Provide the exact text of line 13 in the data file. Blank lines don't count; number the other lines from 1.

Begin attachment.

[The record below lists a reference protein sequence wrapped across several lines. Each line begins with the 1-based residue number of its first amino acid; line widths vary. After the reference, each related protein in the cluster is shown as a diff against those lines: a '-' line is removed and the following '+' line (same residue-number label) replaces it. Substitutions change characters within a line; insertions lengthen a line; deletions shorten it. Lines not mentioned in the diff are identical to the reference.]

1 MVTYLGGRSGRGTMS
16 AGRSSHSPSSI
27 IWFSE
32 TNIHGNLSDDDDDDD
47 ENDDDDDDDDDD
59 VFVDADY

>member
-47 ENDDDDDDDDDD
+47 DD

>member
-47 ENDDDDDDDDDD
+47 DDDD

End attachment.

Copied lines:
+47 DDDD